Hoodie Allen Brings Down The House At Riviera

A relaxed venue + a chill audience = a Hoodie Allen production. A few weekends ago, I had the amazing opportunity to dance and sing along to Hoodie’s new album Happy Camper, a blend of chill and pumped up music, which he brought to life on a perfect Saturday night as part of his “Happy Camper” tour at the Riviera Theater on Feb. 27.

Before Hoodie made his appearance onstage, the audience was greeted by artists SuperDuperKyle alongside SuperDuperBrick. They did a pretty fine job of getting the crowd hyped with hip-hop music and sounds inspired by the 80’s and funk music. By singing hits such as “SuperDuperHero,”  “Summertime Soul” and “Don’t Wanna Fall In Love,” SuperDuperKyle and SuperDuperBrick got the crowd pumped by creating a very spunky and energetic atmosphere.

Soon after, Hoodie came onstage with tons of energy. He started with the first song off his album Intro to Anxiety (2016). The song starts off with a female voice singing the title of the track, “Happy Camper.”

One of the most entertaining parts of the concert was when Hoodie sang “No Faith In Brooklyn” and incorporated a bit of Justin Bieber’s “Love Yourself.” The crowd immediately started cheering because of the unexpected twist of the two songs. He also sang hits from his new album such as “Are U Having Any Fun?,” “ Surprise Party,” “Champagne and Pools” and “So Close To Happiness.” I especially enjoyed when he sang “Surprise Party,” as it calmed the audience down while maintaining a sultry, ­energetic atmosphere. Plus, I got to experience this song from the front, which made it even more captivating (you get a rush of adrenaline being at the front, because you can see the artist right there).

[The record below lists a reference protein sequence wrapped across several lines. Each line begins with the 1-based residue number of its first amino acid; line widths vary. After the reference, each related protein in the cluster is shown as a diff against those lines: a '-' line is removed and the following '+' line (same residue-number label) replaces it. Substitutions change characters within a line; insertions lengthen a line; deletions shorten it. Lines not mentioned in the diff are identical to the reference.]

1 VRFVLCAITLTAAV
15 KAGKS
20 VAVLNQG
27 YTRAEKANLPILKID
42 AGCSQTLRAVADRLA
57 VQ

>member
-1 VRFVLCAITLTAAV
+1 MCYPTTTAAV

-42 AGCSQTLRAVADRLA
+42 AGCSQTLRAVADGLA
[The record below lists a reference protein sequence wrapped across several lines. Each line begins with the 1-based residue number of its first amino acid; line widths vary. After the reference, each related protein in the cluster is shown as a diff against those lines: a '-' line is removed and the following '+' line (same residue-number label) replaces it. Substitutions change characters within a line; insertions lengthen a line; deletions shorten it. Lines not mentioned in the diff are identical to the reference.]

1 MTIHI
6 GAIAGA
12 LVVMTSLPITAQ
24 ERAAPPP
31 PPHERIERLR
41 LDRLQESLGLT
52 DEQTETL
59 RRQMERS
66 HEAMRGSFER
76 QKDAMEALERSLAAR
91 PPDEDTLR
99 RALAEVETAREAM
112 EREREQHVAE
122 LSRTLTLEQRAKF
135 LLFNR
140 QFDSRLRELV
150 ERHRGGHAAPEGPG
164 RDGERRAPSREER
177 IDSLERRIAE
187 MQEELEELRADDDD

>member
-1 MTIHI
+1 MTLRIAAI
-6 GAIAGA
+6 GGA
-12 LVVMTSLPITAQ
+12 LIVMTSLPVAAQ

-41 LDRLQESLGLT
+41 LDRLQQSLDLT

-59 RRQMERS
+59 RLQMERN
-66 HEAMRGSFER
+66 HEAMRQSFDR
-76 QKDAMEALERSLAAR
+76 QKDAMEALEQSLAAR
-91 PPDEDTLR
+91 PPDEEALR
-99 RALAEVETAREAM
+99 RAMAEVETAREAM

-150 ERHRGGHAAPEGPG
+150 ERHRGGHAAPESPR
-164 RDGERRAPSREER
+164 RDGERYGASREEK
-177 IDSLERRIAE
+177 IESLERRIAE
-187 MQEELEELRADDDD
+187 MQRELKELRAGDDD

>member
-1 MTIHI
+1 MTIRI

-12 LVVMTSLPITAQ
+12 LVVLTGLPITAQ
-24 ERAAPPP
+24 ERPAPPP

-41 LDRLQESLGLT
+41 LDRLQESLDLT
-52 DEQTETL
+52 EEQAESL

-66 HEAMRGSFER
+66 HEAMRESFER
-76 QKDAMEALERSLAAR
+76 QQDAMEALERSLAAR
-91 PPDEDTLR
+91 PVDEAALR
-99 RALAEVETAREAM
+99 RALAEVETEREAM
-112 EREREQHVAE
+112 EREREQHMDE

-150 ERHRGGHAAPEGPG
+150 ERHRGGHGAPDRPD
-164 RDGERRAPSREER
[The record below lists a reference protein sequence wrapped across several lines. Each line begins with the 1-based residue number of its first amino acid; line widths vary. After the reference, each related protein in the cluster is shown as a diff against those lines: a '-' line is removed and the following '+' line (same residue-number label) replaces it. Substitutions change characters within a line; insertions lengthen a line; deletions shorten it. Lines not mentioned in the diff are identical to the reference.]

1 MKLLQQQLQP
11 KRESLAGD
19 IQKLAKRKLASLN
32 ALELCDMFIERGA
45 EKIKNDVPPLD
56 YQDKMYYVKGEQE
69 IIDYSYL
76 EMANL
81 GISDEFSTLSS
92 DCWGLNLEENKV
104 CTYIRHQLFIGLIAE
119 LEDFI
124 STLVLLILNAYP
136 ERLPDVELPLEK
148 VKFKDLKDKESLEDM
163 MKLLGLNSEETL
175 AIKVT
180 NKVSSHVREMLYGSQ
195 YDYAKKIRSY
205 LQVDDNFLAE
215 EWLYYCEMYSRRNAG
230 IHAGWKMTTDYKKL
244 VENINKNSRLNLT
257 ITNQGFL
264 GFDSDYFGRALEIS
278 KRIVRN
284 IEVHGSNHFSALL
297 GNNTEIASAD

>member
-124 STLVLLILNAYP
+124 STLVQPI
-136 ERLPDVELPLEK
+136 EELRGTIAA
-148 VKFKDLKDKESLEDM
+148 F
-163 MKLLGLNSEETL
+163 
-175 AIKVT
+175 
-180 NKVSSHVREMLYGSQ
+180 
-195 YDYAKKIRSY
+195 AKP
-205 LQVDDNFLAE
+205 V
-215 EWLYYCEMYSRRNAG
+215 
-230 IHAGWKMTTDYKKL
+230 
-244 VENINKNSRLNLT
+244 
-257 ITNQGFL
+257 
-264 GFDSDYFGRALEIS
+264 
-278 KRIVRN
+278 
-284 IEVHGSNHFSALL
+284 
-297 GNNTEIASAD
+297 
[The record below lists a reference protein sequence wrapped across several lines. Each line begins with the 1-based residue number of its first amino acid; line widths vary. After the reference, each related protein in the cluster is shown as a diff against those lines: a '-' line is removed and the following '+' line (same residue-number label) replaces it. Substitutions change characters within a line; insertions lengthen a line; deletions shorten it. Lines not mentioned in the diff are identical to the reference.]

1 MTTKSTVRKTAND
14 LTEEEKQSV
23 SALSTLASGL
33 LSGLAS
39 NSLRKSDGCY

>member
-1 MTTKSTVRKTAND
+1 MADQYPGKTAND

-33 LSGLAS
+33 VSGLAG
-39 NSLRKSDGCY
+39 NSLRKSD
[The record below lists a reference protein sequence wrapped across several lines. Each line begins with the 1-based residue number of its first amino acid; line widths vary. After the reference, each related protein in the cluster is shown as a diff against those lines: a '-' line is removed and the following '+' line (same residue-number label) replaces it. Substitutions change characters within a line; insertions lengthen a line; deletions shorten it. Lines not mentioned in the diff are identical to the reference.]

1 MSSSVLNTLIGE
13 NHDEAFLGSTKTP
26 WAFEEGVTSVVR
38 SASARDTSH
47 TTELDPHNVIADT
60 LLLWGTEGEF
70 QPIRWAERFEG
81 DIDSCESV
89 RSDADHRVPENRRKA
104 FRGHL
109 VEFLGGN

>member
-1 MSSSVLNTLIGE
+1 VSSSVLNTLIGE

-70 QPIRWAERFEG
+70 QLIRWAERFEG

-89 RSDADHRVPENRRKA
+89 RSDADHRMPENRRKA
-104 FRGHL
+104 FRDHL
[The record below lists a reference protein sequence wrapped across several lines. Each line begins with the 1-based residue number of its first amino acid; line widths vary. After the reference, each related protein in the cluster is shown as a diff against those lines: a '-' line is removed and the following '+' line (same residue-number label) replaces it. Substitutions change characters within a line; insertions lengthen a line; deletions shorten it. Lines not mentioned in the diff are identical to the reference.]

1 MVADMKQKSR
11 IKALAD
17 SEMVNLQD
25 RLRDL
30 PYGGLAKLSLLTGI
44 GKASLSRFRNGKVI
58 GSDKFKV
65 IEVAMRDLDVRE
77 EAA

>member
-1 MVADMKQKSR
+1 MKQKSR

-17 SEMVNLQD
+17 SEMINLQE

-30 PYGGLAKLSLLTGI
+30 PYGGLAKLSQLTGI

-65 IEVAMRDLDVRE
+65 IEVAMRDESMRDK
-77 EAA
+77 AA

But, of course, a concert isn’t complete without the artist throwing out some surprises here and there. Hoodie’s surprise (party) included him crowd surfing on an inflatable boat, throwing a full sheet cake at the audience and letting more than 100 balloons down from the upper level onto the audience. My personal favorite was when he threw the cake at the audience while singing “Cake Boy;” I don’t think anyone was expecting that.

A concert is never complete without an encore, so after the crowd cheered Hoodie’s name over and over again for at least a minute, he came back out and sang “King To Me” and “No Interruption.”

Alongside Hoodie, was his band. From the bass to the drums, everything sounded in tune with Hoodie’s voice and the band amped up the whole atmosphere. Hoodie interacted with his band members which allowed for the audience to see the connection that they made onstage through a combined love for the same music.

Before this concert, I used to listen to Hoodie’s music when he first started out as a musician, but I wasn’t an avid fan. However, being at the concert, I got to see a new and improved Hoodie. He’s definitely grown as an artist and has created music that he is really passionate about. The best part about the concert was that he sounded exactly the same live as the album. From the endless amounts of dancing, cheering and singing along to the songs, the audience seemed to enjoy the concert. There was interaction between Hoodie and the audience; the music itself pumped up and engulfed concert-goers; and it seemed as if everyone was enjoying the whole atmosphere which was created by the music and Hoodie himself.

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